How should states deal with hate speech? The American approach is to protect even the most vile speech. In other liberal democracies, especially in Europe, hate speech is more restricted, and permitting unconstrained speech is seen as a failure to respect the groups it targets. Our guest today, Corey Brettschneider, thinks a third way is possible.
In his book When the State Speaks, What Should it Say?, Brettschneider argues for a new approach to hate speech. The state shouldn’t simply ban hate speech, he says, but it shouldn’t be silent on it either. One way the state can speak out, he believes, is by limiting state subsidies to discrminatory groups. The Boy Scouts of America can decline to admit gay scouts, but doing so should come at the price of its tax-exempt status, says Brettschneider.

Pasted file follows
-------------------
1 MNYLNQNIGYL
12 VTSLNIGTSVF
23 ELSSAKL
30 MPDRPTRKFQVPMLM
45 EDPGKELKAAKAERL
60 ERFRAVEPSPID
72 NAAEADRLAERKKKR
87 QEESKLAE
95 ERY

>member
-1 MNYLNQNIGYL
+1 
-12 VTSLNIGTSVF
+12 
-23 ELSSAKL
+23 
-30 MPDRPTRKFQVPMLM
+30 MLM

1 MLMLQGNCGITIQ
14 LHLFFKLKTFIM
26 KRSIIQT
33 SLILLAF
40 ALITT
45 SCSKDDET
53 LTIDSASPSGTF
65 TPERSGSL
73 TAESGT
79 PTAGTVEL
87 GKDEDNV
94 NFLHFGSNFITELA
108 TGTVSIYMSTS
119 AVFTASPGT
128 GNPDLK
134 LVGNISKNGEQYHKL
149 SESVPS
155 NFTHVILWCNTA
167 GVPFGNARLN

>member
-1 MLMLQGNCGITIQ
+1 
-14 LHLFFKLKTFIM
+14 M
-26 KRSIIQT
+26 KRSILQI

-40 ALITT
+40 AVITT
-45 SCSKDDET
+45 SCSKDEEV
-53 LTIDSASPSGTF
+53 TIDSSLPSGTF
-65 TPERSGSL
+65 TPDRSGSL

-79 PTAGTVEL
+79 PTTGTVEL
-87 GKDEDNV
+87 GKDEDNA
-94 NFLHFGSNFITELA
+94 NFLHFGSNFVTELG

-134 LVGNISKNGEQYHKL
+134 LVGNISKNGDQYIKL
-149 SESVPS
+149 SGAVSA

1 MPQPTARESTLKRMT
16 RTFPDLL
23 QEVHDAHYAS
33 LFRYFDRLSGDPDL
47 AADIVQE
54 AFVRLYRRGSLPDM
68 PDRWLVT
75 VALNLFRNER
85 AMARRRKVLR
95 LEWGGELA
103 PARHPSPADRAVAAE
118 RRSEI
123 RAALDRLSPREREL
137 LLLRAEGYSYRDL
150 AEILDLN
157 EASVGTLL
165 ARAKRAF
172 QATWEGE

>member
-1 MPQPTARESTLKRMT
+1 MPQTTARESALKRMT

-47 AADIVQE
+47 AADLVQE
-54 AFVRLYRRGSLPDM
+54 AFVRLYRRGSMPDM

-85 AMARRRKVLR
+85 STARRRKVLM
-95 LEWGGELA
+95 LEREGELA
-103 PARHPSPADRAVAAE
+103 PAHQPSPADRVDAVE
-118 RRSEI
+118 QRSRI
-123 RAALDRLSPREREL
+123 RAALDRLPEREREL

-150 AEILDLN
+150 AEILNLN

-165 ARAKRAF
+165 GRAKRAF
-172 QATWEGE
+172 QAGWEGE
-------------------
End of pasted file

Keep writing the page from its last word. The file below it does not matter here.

Corey Brettschneider is a professor of political science at Brown University.
Brettschneider mentions John Stuart Mill’s views on hate speech; here’s a quick introduction.
The other legal case that Brettschneider discusses is Virginia v. Black, which involved a Virginia law against cross burning.
Non-American listeners might not be familiar with 501(c)(3) organizations. The name refers to a section of the U.S. tax code. Essentially, they are charitable organizations exempt from paying taxes, which means they are effectively subsidized by U.S. taxpayers.